Monday, January 24, 2011

The Great Gender Divide

When my first child was born I was extremely careful not to gender stereotype her.  In all honesty, I went overboard.  I was even nervous about referring to her as a girl, in case she should ever want to undergo testosterone hormone therapy and transform from Elana to Elan.  Every toy I bought was carefully considered, passing over the pink and purple baby dolls for primary colored balls and blocks.  I brought home cars, trucks, and trains.  Her wardrobe was a rainbow of colors, with emphasis on greens and browns, and only the occasional rose colored t-shirt or fuchsia leggings.  When seeing Elana in blue jeans and a long sleeved green t-shirt, strangers would marvel at her cuteness then ask the age of my son.  "He's almost one," I would reply, proud to defy typecasting (while secretly worried that she looked too masculine).

Then she turned two.  The automobiles and blocks became buried in the toy chest beneath the baby dolls, stuffed animals, and tutus.  She began to request books that had female central characters, eager to point out that the main girl on each page was named "Elana".  And, she began to choose her own clothing.

It began with a pink sleeveless dress from Target.  She picked it out herself.  The dress was nothing fancy, just cotton with a white flower on the front, and seemed fairly comfortable (yet, slightly inappropriate for the cool San Francisco summers). However, it must have contained something magical that only a toddler can detect, because she wore that very dress every day for two and a half months; only agreeing to take it off at night to be washed with the day's laundry.  After realizing that she had the power of choice, she began to wear only pink (preferably light pink) dresses and pants, absolutely no t-shirts.  Other colors were only tolerated if they were accompanying the pink central theme of the outfit.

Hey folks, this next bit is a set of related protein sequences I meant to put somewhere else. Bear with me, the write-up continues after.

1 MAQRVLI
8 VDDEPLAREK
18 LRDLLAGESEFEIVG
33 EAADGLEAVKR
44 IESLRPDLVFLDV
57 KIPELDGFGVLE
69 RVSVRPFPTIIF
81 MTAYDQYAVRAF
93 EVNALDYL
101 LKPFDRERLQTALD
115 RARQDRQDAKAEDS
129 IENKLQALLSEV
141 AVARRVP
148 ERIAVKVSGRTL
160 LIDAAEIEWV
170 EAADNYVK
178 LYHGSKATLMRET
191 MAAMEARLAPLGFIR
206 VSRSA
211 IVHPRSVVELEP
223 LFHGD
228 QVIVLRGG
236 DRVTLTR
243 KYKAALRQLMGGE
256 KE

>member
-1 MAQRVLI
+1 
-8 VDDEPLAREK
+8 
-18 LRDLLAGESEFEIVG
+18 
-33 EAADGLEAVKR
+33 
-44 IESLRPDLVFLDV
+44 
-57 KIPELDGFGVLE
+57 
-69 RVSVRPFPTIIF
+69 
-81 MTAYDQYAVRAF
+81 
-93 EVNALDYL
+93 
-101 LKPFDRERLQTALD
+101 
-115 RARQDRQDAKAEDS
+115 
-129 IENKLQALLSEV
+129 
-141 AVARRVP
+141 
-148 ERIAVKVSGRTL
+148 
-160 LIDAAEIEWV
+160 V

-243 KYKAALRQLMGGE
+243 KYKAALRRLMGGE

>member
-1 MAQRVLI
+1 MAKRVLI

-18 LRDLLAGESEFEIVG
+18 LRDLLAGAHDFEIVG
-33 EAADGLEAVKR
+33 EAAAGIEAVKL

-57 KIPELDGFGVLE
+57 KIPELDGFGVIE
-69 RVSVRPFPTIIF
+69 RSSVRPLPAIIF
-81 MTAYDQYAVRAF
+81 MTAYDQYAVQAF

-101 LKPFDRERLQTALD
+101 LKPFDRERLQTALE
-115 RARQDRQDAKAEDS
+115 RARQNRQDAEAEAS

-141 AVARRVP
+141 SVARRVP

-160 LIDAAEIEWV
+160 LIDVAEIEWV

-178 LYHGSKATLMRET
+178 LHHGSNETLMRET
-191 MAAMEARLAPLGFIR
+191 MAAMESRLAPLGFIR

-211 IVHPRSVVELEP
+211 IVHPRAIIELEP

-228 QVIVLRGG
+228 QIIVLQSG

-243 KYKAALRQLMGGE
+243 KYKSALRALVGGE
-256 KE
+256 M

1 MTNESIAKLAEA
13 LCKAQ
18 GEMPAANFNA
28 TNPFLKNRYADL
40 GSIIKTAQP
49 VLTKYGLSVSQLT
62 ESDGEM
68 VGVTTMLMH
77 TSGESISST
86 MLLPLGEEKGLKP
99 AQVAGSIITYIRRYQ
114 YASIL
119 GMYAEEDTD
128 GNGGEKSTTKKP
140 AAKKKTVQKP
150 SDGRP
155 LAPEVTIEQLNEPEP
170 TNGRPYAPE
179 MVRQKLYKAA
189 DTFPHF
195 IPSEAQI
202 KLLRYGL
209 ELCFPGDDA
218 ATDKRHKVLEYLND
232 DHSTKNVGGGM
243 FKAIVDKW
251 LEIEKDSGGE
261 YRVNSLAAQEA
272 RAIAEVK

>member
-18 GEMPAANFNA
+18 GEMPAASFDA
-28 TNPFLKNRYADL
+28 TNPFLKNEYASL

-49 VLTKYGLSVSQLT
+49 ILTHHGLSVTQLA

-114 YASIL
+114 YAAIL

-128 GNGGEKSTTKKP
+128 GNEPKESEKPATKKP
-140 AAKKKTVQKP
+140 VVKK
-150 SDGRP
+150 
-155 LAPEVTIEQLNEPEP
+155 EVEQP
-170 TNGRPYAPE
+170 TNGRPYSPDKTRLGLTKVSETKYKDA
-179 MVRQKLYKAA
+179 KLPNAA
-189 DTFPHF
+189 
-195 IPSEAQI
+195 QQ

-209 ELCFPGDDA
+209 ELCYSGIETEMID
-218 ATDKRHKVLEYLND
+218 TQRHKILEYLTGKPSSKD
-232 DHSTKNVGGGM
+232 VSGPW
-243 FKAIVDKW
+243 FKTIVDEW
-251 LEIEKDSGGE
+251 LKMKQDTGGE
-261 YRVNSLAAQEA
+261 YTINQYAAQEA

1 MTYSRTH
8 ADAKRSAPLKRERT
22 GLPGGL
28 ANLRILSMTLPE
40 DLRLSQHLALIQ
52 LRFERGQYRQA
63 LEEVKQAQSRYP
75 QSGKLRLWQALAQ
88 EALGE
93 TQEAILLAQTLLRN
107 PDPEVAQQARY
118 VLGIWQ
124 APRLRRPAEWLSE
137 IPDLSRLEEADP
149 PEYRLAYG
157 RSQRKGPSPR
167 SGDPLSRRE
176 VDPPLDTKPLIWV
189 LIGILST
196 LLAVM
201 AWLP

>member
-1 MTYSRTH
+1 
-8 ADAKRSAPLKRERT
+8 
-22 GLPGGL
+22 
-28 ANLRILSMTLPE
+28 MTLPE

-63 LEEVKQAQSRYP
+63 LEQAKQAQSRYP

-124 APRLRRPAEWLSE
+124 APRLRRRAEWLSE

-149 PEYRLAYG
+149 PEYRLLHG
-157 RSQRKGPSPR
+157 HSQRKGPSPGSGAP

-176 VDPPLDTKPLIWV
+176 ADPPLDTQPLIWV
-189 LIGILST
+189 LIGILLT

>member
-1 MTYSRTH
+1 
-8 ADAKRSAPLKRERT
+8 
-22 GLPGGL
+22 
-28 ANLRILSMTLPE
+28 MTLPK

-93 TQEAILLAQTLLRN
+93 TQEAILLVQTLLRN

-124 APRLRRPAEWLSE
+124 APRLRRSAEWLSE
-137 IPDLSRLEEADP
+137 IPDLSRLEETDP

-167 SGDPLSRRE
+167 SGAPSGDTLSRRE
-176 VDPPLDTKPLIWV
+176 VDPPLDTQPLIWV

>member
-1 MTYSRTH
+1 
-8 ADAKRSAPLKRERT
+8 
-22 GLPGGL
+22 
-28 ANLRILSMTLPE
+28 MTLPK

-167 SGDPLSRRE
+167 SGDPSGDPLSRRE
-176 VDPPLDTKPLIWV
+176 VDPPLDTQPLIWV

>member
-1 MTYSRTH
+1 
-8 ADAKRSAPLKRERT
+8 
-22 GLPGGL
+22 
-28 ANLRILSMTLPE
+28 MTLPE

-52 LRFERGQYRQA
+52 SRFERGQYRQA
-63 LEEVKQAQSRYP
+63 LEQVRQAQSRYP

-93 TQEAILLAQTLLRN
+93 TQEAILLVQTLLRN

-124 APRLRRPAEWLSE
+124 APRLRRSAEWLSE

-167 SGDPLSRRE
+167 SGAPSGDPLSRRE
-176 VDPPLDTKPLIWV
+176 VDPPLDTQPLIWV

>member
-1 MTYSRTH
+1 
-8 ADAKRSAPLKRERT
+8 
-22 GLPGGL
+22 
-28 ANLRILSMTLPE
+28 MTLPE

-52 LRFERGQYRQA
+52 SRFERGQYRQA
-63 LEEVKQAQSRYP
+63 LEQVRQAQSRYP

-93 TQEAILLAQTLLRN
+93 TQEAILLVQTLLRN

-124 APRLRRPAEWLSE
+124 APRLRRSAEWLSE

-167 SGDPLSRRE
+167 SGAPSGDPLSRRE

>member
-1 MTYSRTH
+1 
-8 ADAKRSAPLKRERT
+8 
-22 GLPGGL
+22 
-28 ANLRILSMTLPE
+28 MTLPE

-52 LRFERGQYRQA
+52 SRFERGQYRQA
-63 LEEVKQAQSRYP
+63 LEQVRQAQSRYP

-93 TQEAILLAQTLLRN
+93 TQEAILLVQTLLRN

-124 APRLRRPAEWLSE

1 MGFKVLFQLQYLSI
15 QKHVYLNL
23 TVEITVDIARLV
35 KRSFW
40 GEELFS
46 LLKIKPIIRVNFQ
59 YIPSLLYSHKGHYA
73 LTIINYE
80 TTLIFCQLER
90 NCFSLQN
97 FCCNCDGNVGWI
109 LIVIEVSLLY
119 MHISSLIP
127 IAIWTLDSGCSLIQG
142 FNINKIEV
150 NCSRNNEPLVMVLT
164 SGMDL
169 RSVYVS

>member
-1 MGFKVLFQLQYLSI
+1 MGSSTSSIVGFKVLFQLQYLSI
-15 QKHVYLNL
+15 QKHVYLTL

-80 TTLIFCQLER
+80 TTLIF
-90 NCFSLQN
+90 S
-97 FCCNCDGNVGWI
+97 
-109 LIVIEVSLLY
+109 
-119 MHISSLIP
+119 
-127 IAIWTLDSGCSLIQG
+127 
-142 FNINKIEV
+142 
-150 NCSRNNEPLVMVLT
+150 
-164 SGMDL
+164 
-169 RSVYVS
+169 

With daughter #2, I didn't fight exposing her to traditional gender clothing and toys.  Although I did offer her cars and balls, I also let her wear more pink and purple.  Maisy was exposed very early to the enchanted land of Disney princesses, Barbies, and body glitter.   She already owns one sweater with Ariel embroidered on the front, and two pairs of pajamas with various other Disney characters.  Now, with Maisy just three months shy of turning two, she is beginning to relate to the female characters in books, shows a strong preference for dolls versus trucks, and has a highly developed penchant toward the color "pulpul" (purple).

Elana, who will be four in a few weeks, has worn a dress (or the occasional tutu) all but three days in the past two years.  She favors long, fancy dresses, over the more casual play ones I attempt to sway her towards, and is enthralled by all things make-up. 
So, I ask, where did I go wrong?  I am raising my children in the most gender diverse city in the nation, living in an historically lesbian neighborhood with queer and "gender-fluid" babysitters, yet my girls are still obsessed with all things princess.  What happened?

According to many child psychologists nature happened. Since the wide spread usage of MRI's and PET scans, researchers have found more than 100 differences between the male and female brains, in areas from sight (girl babies can better perceive pattern, texture, and color), to smell (females have a higher defined sense of smell), and to touch (the most sensitive baby boy is less sensitive than the least sensitive girl).  Brain scans have also shown that the section of the brain, the ventral prefrontal cortex, which helps in the recognition of emotions and relationships, is larger in women than men.